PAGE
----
published Wednesday, September 28th, 2011

Tennessee has highest average sales tax in the nation

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NASHVILLE — Tennessee shoppers continue to pay the highest average sales taxes in the nation, according to a report issued by the Tax Foundation.

The Washington-based, nonpartisan tax research organization said the statewide average state and local sales tax burden in Tennessee is 9.43 percent for every dollar spent on taxable items.

Tennessee is in a five-way tie with Indiana, Mississippi, New Jersey and Rhode Island for the highest state sales tax rate -- 7 percent.

But local governments' ability to add up to 2.75 percent catapults the Volunteer State into the No. 1 position in terms of state and local sales burden, the foundation analysis found.

Just south of Chattanooga, the burden is far lower. Alabama ranks sixth with a state sales tax of 4 percent and local option taxes of up to 4.64 percent -- a combined rate of up to 8.64 percent.

Georgia came in at No. 23 with a state rate at 4 percent and local options of up to 2.87 percent for a combined rate of 6.87 percent.

Some local jurisdictions in other parts of the country have a higher combined sales tax rate than Tennessee. Tuba City, Ariz., ranks No. 1 nationally with 13.725 percent. That's a combination of Arizona's 6.6 percent state sales tax, a 6 percent local government tax and 1.125 percent county tax, the Tax Foundation analysis found.

While Tennessee's combined sales taxes rank No. 1, its overall average state and local tax burdens rank favorably, according to the Tax Foundation report.

Tennessee residents live in a state that has the 47th lowest overall state and local tax burden -- 7.6 percent or the third lowest nationally -- according to another Tax Foundation report.

Tennessee has no general personal income tax although it does have a 6 percent tax on certain interest and dividend income as well as a 6.5 corporate income tax.

Alabama, which has a general income tax, ranked No. 40 with a combined overall state and local tax rate of 8.5 percent. Georgia, which has a general state income tax, was No. 32 with an overall state and local tax burden of 9.1 percent.

The latest Tax Foundation report largely focused on local sales taxes, saying they "add a significant burden on consumers."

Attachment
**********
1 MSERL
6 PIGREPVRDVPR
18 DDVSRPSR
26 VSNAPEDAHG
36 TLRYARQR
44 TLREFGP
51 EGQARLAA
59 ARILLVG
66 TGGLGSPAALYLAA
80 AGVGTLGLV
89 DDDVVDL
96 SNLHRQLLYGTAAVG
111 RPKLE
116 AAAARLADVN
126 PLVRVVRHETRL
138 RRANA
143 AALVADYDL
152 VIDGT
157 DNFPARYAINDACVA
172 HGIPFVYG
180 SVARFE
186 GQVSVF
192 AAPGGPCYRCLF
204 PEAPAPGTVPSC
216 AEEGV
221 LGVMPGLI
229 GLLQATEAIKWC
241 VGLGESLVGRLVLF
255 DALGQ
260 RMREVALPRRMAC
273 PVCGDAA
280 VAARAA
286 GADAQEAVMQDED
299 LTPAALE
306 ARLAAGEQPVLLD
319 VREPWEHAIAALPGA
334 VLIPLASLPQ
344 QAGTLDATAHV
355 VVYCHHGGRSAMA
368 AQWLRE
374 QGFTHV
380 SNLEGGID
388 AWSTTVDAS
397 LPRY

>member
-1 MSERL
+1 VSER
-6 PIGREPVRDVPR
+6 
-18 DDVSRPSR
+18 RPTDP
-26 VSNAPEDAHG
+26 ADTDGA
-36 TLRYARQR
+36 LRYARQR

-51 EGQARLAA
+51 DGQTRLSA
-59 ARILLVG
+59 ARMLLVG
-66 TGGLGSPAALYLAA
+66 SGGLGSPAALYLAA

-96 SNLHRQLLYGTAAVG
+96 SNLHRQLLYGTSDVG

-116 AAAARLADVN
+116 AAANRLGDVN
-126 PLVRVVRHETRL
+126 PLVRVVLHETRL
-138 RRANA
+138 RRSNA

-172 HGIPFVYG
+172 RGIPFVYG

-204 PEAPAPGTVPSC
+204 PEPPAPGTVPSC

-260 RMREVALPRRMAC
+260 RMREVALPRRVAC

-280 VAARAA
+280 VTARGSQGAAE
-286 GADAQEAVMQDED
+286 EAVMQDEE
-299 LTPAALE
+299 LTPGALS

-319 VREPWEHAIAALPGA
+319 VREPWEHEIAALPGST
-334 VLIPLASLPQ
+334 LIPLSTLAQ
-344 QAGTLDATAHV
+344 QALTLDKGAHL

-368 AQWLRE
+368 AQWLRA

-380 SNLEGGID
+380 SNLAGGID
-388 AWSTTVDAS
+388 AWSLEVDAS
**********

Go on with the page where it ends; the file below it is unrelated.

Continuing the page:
Tennessee local sales taxes average 2.43 percent. The rate in Chattanooga and Hamilton County is 2.25 percent. Forty-four counties are at the maximum 2.75 rate. The lowest county sales tax is in Johnson County -- 1.5 percent.

The Tax Foundation's report is generating debate between advocates of tax reform and a free market-oriented advocacy group.

Tennesseans for Tax Reform spokeswoman Samantha Maples said the report bolsters the group's arguments that Tennessee's overall tax system is unbalanced and unfair.

"We have the highest sales tax in the country, and that's bad because it's a regressive tax," said Maples, whose group supports a state income tax. "It basically burdens those who can least afford it."

She said the state's 5.5 percent sales tax on food is the nation's third highest.

"The tax system really affects those who can least afford it," Maples said, noting the state's median income is less than $40,000. "The people at the higher scale, $100,000 or more, they're getting a nice break here, but anybody below that is not."

She argued the state's relatively low overall tax rates mean fewer services for people at the bottom of the economic ladder, leading to more crime and problems like the state's high infant mortality rate.

Beacon Center of Tennessee Executive Director Justin Owen countered that, saying, "I certainly think it's good that we rely heavily on a sales tax instead of an income tax or other types of taxes."